When they were younger, just starting to do bigger chores around the house, I used to tease my daughters that I was giving them a ‘magic wand’ that could make much of what they wished in life come true. 

What is the magic wand?

Hard work.

Needless to say, at their age, they were not impressed with my wisdom nor sense of humor.

But, I think many of you can appreciate that statement, and maybe you heard a version of this from your own parent or coach at one time.

In our context, as adult athletes and artists and professionals of all sorts, I may revise this saying a bit.

The magic wand is consistency of work.


Big Work, Broken Up Into Small Pieces

A little bit of work, done consistently, can accomplish a lot over days, weeks and months, and years.

This ‘magic wand’ approach does assume that you’ve got a decent method and tools to work with. When you do, consistent, mindful effort produces results over time. The magic is not in the savings of time, because it does cost time every day, and it takes days and days to affect transformation. Magic is found in the fact that a big amount of work broken up into very small bits of work then distributed frequently over a period of time will often produce marvelous results.

Doing 10 minutes of breathing work to address your weaknesses in every practice, several practices each week, over a few weeks, will produce much better breathing skill. This is how I got skilled at sneaky breathing. It did not happen in just one session or in just a few. It took months.

Making the ideal ‘arm switch timing’ one of your focal points in warm up and the main set of practice, in every practice, several practices each week, over several weeks, will make ideal arm switch timing become an easy habit. 

Doing 10 minutes of body-weight conditioning 3 or 4 times a week, over several weeks will produce a much stronger body. This is how I increased my strength and stability in my joints and am now stronger than I have been in years.

Taking a small segment of a foreign language, going out into the community each day to use it over and over, letting others interact with you, will eventually make you fluent. This is how I learned Turkish.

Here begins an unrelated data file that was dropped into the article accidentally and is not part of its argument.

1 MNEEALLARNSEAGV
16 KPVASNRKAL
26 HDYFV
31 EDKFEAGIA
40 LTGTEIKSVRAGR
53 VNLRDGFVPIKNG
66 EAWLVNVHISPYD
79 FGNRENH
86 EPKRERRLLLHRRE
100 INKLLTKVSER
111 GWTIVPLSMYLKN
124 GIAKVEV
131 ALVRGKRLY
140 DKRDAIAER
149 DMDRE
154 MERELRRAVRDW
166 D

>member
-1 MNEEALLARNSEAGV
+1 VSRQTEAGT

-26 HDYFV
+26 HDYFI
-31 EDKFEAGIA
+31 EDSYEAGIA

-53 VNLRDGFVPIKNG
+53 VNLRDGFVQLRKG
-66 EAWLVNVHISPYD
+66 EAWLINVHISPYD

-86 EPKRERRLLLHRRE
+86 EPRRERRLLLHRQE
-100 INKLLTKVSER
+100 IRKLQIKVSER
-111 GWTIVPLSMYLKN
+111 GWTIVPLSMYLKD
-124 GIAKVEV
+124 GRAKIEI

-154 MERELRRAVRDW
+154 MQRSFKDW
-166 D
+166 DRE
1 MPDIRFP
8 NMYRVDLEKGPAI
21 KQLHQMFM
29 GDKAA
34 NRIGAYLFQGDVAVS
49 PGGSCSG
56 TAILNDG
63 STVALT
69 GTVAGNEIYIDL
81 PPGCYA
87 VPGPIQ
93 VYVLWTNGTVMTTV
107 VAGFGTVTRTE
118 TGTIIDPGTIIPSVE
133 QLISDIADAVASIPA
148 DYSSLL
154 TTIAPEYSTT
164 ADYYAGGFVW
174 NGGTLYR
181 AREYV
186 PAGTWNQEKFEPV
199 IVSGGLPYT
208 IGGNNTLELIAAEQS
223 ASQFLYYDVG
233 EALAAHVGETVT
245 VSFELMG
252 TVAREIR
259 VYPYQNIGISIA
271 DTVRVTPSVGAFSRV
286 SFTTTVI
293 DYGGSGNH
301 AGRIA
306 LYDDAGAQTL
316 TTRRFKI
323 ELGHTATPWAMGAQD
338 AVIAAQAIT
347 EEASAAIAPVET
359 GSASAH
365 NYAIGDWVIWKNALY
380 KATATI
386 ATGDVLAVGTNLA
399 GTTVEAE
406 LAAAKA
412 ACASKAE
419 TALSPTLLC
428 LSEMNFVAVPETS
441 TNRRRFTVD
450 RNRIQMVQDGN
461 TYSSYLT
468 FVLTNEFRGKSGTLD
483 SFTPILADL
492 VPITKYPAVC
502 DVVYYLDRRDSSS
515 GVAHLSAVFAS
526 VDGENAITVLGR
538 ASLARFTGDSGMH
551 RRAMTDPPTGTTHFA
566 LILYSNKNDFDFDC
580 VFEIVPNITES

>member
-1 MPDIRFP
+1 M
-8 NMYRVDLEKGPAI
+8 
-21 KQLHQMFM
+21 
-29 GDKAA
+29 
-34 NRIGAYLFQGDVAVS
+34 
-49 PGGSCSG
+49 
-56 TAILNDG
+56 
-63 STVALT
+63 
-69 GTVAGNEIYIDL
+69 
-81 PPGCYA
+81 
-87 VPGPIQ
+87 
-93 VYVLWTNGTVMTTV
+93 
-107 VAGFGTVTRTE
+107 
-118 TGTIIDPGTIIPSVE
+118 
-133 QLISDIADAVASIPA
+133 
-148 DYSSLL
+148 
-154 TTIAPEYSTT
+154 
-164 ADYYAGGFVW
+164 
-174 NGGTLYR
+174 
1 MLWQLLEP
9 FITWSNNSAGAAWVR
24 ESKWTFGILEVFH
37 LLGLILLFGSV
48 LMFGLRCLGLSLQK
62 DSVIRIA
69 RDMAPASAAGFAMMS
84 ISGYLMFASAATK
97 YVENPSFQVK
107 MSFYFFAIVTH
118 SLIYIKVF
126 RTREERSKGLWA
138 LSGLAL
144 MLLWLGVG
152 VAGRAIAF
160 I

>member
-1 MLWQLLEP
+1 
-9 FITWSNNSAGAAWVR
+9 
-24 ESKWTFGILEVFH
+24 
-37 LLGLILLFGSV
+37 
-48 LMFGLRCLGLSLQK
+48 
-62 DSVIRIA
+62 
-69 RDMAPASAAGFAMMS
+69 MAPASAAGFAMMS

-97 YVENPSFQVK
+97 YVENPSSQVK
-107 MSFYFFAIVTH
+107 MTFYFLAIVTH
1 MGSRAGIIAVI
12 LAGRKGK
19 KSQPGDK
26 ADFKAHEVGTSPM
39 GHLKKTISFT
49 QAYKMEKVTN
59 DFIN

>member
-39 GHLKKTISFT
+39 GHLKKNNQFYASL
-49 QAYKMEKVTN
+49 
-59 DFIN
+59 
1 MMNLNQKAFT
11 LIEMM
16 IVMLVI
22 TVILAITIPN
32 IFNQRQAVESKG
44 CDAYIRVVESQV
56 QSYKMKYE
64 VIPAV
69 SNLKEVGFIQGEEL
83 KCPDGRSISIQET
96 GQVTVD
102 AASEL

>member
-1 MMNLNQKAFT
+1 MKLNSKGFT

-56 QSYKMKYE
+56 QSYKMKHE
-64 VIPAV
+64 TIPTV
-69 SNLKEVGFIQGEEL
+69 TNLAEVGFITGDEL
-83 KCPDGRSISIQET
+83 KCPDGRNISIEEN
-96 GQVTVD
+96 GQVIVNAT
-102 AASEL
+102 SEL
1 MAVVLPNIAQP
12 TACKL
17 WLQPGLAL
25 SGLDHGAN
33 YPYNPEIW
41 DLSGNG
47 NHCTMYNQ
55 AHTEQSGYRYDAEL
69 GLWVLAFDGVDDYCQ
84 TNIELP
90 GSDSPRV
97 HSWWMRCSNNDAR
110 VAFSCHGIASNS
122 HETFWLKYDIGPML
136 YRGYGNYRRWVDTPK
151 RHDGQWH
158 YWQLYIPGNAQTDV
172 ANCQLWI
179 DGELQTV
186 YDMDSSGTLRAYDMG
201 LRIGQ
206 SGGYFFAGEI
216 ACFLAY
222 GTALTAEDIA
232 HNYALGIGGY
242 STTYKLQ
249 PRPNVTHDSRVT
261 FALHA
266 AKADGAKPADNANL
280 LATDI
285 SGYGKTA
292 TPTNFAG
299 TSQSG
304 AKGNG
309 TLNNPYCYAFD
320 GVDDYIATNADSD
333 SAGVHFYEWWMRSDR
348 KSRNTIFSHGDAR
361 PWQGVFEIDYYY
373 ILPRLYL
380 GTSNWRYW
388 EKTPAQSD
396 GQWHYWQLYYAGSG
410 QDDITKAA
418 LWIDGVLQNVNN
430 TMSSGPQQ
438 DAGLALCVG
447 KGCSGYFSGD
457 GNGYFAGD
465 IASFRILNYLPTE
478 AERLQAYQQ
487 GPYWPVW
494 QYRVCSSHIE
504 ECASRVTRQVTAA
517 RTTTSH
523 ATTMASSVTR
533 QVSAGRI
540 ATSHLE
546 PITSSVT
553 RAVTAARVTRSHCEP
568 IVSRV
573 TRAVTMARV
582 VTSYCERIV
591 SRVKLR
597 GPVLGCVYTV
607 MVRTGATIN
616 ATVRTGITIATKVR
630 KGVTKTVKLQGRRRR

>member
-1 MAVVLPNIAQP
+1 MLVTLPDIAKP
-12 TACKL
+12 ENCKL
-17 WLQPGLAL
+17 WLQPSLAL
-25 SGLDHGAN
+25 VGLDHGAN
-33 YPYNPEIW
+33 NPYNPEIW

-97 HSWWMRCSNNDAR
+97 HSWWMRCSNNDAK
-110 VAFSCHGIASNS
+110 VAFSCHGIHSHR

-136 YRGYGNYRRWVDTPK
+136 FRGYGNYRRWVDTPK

Through a similar process of taking a little piece and using it a lot is how I taught myself to play guitar. This is how I taught myself to use Auto-CAD and its all important hot-keys. This is how I can write with both hands.

Writing a few notes to yourself in a journal, a few lines each day, several days a week, week after week, year after year will improve your writing style and eventually make your brain flow with compositions as a habit. I have been writing in journals and notebooks for over 30 years and have several boxes filled with thousands and thousands of pages written by hand. This is how I became a productive writer.

A Warning

But if you get bored easily and feel the need to switch focus often, or like to tune out of your practices, or want to bounce around between skill projects and challenges frequently without a pattern to your efforts, then the magic wand disappears.

You have to stick with the challenge for a period of time, and revisit it frequently in order for the brain to be sufficiently provoked to adapt and move into a more efficient mode of performing the activity. There are no shortcuts. You must pay for it with time.



Consistency has this power to it, called momentum. You can feel it in your body and in your motivation. If you’ve done the little piece of work for 9 consecutive days, it is so much easier to do it on the 10th, and after 12 weeks it is easier to do it on the 13th. The body gets into the rhythm of the routine. The mind feels more eager because the brain is starting to find more efficient ways to accomplish the task. Then the brain starts to crave a slightly higher challenge, and when you provide incremental increases in challenge, the skill and momentum keep growing from there.


Consistency Builds Habits

It’s not the only one, but consistency is one of the chief components of building habits, and good habits are those things your body and brain can do on auto-pilot so that you don’t have to concentrate to make them do the right thing. And, we can readily appreciate the value of having good responses formed into resilient habits that we can count on to appear under even the most difficult circumstances.

If you want ‘sneaky breathing’ as a reliable habit in your swimming, you need to apply consistency to your work on it. If you want a longer stroke, you need to apply consistency to stroke-lengthening efforts. If you want to be stronger and last longer in the water, you need to apply consistency to the strength and distance work you do in practice. If you want a leaner body, you need to apply consistency to your clean nutrition and exercise plan. 

So, what will you wave your magic wand at next?


~ ~ ~



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